The Lawyer Africa Elite 2014 features an in-depth look at 46 leading independent firms’ strategies in 15 key sub-Saharan jurisdictions, as well as the views of in-house counsel from some of Africa’s largest companies... Read more
This year, The Lawyer’s annual ranking of the largest UK law firms by turnover is available as an interactive, digital benchmarking tool. For the first time this will allow you to manipulate each data set against the metrics of your choice.
Legal precedent was set last Tuesday (30 November) as a New York human rights organisation filed a complaint in Germany against US officials over alleged torture at Abu Ghraib prison in Iraq.
The Centre for Constitutional Rights (CCR), a not-for-profit legal group, is using a German law granting universal jurisdiction to ask the Federal Prosecutor’s Office in Karlsruhe to investigate the allegations of abuse.
Filed on behalf of four Iraqis who were detained at Abu Ghraib, the complaint lists 10 defendants, who are all senior officials of the US army, military police, intelligence services and government, including Secretary of Defence Donald Rumsfeld and former CIA director George Tenet.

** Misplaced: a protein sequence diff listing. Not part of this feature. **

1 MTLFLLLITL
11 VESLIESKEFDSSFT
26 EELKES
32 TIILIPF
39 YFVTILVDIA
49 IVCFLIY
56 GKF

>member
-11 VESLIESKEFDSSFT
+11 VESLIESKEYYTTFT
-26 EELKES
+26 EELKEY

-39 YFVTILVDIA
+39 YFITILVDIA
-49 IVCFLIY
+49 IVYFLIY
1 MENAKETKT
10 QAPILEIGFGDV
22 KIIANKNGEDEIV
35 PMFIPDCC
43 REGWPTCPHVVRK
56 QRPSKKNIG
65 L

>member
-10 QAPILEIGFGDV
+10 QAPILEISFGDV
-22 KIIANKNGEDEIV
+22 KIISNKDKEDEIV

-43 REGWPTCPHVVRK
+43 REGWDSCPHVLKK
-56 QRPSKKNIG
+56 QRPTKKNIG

The complaint is one of the first to be filed under the German Code of Crimes against International Law since its implementation in June 2002.
Wolfgang Kaleck, a Berlin-based sole practitioner who specialises in human rights, is acting for the CCR in Germany. He said the Federal Prosecutor’s Office now has to decide whether or not to investigate the allegations.
Kaleck said Germany was chosen because of its independent courts and because three of the defendants are stationed in the country.
Peter Weiss, vice president of the CCR, added that the case could not be brought in the US because of rules prohibiting anyone apart from the government from starting a criminal prosecution.
Weiss said: “I don’t see how they can really refuse to open a file on the three defendants who are physically present in Germany right now.”